Below is an e-mail from Natalia Ledford who is a young woman at the University of Nebraska and who is doing a project with National Geographic. The young man documented in Natalia’s work is Emmanuel Habimana who came to Grace Chapel one morning; later I was able to have some follow-up time with him, including a two-hour coffee where I brought along our 13-year-old foster son Darius. Darius and I were quite impacted and Darius commented afterwards, “I never thought of my life as being blessed until now” (Darius has had a very hard life in his own right).
Emmanuel is a Tutsi and was 9-years-old in 1994 when the Hutu extremists of Rwanda killed nearly 70% (almost a million people) of the Tutsi population in barely three months. As Natalia says in her documentary trailer above, it was the “the most efficient genocide the world has ever seen.” Emmanuel lost both his parents and a number of his siblings in the mass killings. All the while, he hid and shook in the fields nearby wondering when it was going to be “his turn” and what it was going to feel like to be killed. Emmanuel is a remarkable young man in many ways (now 26-years-old) committed to a vision of a world that increases in peace, hope and reconciliation.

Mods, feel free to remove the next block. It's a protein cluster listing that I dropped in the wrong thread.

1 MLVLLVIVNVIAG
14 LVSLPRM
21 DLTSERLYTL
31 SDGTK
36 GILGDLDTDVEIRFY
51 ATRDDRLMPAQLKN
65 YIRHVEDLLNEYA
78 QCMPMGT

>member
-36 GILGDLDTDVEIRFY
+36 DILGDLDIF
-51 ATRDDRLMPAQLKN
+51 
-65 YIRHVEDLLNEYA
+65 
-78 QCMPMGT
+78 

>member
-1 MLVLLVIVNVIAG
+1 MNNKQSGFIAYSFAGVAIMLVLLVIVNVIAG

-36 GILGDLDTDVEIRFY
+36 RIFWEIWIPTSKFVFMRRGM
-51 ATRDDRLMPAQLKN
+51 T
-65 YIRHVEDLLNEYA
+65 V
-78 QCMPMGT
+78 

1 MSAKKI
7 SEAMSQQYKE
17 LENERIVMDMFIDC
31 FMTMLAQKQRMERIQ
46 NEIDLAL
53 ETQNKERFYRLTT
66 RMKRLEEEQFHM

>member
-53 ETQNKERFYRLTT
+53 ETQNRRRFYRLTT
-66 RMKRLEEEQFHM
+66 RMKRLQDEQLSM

I’m hopeful that Emmanuel can return to Lincoln and perhaps there can be involvement among the Grace Chapel community to host or help in ways that could be helpful to Natalia and crew. Also, for those outside of Lincoln, if you know of groups that might be interested in hearing from Emmanuel, please contact Natalia or Education for the World at the contact emails below:
From: Natalia Ledford
The goal right now is to see how many groups would be interested in extending an invitation for him to speak, and should he get enough, to move forward in organizing a return trip. You may pass on my email to anyone interested in learning more, as well as the email for Education for the World, the University of Nebraska student organization that will help organize his speaking events should he return: firstname.lastname@example.org. Thanks so much.